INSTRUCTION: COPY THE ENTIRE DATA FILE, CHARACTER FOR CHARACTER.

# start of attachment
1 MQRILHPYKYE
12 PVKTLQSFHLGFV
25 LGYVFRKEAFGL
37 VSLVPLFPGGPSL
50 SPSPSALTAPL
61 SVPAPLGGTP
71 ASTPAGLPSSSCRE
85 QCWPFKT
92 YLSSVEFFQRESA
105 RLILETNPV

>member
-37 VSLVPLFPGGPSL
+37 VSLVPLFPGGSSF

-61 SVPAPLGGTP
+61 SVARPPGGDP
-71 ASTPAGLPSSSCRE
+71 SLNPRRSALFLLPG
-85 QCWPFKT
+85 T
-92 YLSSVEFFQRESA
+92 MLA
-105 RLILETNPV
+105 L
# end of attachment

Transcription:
1 MQRILHPYKYE
12 PVKTLQSFHLGFV
25 LGYVFRKEAFGL
37 VSLVPLFPGGPSL
50 SPSPSALTAPL
61 SVPAPLGGTP
71 ASTPAGLPSSSCRE
85 QCWPFKT
92 YLSSVEFFQRESA
105 RLILETNPV

>member
-37 VSLVPLFPGGPSL
+37 VSLVPLFPGGSSF

-61 SVPAPLGGTP
+61 SVARPPGGDP
-71 ASTPAGLPSSSCRE
+71 SLNPRRSALFLLPG
-85 QCWPFKT
+85 T
-92 YLSSVEFFQRESA
+92 MLA
-105 RLILETNPV
+105 L